jalynn2 has some great suggestions and that is a good idea for training. The thing I would suggest you do immediately, though, is catch and release.
By that I mean that, like jalynn2 said, your dog has to see the reward as equal to or greater than anything else she'd rather be doing. If you think about it from her perspective, she's having a great time playing outside and if she comes inside with you, her reward is to be in a "boring" room where she knows all the smells already and nothing is happening to grab her attention.
I've noticed with friends and family members who keep their dogs inside all the time, or even in a fenced in yard, they'll bring the dogs to the river and turn them loose. The dog will tear off to play with the other dogs and then the owner will immediately start to try calling them back. There is no incentive there and they'll definitely be ignored, so they should call the dog. If they don't want them to run off, they should be leashed. Also, when they go to leave, some of them will run around chasing their dog, yelling "sit,sit,sit,sit,sit!". When it finally does, they'll praise it. This devalues and disassociates any meaning from the cue for the dog.
I can catch these same dogs for the owners, though, for two reasons. One, I don't try to catch them until the initial buzz from the new stimulus has worn off, and two, because I catch-and-release the dog. By that I mean I'll take opportunities to walk up to the dog, pet them, and walk away. You can almost see them cringe, expecting to be picked up or leashed and led to the car.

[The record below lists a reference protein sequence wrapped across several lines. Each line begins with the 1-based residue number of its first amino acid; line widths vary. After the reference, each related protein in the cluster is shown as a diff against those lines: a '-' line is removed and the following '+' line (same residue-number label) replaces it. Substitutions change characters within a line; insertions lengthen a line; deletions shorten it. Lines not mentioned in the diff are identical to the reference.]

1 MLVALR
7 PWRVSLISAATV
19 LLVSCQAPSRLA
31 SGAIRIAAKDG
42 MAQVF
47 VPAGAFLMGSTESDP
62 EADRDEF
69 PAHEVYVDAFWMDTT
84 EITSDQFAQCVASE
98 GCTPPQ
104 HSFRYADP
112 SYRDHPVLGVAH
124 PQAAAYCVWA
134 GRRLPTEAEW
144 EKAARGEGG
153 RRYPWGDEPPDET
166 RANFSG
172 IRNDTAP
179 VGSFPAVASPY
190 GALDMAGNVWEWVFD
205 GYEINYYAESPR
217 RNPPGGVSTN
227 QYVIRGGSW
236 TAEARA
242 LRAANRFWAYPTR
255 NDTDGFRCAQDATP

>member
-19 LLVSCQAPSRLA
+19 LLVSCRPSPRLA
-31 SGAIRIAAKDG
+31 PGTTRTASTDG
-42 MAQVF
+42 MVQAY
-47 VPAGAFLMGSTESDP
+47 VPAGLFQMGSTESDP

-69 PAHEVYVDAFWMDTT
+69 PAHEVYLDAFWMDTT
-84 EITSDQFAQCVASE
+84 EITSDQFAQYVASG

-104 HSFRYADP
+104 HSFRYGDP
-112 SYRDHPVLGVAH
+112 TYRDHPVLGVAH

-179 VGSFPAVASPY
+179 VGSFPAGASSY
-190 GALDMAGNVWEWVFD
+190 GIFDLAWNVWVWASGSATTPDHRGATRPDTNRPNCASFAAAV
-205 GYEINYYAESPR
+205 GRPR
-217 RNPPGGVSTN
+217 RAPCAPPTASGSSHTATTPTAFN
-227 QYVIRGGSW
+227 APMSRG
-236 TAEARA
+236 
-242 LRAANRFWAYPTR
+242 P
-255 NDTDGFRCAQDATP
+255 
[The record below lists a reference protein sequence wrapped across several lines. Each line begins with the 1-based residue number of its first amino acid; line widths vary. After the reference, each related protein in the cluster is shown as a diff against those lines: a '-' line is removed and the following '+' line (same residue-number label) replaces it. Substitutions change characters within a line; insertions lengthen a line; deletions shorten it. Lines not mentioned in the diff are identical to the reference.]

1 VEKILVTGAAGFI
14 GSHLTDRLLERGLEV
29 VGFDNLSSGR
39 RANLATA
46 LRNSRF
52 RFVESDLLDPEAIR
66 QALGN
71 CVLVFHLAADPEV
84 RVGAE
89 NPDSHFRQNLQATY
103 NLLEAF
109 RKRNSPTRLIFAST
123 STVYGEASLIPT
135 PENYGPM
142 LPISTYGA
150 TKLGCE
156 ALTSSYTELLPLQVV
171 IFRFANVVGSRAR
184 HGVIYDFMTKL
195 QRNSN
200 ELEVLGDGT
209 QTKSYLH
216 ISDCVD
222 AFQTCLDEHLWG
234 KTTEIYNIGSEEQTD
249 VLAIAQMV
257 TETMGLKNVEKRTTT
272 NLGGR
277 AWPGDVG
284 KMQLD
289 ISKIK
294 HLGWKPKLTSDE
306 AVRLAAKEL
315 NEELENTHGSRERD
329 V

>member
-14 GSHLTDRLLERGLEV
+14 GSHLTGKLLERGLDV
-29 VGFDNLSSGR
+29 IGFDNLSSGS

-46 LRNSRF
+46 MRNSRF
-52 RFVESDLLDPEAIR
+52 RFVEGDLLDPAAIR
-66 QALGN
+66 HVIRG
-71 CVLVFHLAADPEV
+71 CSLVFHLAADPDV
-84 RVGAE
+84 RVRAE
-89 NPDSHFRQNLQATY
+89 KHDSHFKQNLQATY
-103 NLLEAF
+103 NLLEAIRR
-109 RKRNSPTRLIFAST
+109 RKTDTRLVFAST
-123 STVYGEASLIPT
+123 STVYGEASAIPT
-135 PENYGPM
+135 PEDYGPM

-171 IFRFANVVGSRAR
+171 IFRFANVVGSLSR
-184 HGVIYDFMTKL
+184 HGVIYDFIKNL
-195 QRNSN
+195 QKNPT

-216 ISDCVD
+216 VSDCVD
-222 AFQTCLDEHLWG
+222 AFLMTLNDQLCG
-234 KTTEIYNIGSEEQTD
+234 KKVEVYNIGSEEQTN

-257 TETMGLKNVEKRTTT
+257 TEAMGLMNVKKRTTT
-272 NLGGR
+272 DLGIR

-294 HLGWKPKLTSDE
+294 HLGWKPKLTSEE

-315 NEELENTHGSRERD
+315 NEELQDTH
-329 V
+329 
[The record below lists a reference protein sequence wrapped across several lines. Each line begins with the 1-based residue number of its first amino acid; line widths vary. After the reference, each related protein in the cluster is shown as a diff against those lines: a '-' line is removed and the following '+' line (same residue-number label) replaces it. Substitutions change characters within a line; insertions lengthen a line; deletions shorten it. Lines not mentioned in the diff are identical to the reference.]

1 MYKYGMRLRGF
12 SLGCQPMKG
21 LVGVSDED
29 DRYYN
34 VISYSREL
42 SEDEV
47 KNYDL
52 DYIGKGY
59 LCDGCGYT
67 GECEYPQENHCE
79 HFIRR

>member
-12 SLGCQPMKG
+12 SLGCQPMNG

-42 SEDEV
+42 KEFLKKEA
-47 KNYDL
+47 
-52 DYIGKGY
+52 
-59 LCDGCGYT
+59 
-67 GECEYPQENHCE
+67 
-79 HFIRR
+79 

After a few repetitions, though, they run up to me to be petted when I look at them, or at least don't run off. I might do this 10-20 times through the day, whenever I'm walking by them. So when I do it once at the end of the day, they don't expect me to pick them up and aren't trying to get away. They've also worn themselves out by then.
I think you should do something similar. I think you should go out while your dog is playing, call her over, give her a treat, and let her go back to playing. Do it a few times per session. You can go over and catch her, play with her, and let her go back to playing. If you repeat this more times than when you bring her in, she won't mind being caught, because overall, it's more fun throughout, than the negative of being brought in can impact. You can also make being inside more fun. Of course, let her wear off a lot of the excess energy before you even try. Teaching a proper fetch is a good way to help with this, but it isn't some dogs game. Once you bring her in, play with her inside. Don't make being inside an end to fun, but another place to have fun.
Just two more examples before I stop. My Jack Russell doesn't like the cold. Her kennel is upstairs and when I call her down to potty in the mornings and evenings, especially, she didn't want to come down. She knew she was going from a warm bed to a cold outside. I have to go to work or bed, so she didn't have a choice. She'd be very reluctant and slow, though. It would make me angry and frustrated. I took a breath, stepped back, and thought about it from her point of view.
In the end I decided to call her down, randomly, throughout the day. I'd give her a treat and send her back upstairs. At first, she was extremely reluctant to come down. After just a few repetitions, she'd run downstairs for her treat. She didn't seem to mind that 2 times out of 12, she'd go out to use the bathroom in the cold.
Along the same lines, she didn't like it when I started walking more to loose weight and we were walking after dark. She was trying to lag behind and run home (she's normally loose leash and does great) or something similar. Again, I was highly frustrated having to constantly look back to see if she was with me. I finally wised up and started giving her pieces of treat occasionally. She got to where she was thinking about the next treat instead of being out after dark and now she doesn't think anything about walking a couple of miles in the dark.
So I think this method could really help you. Give it a shot and see if it works. Good luck.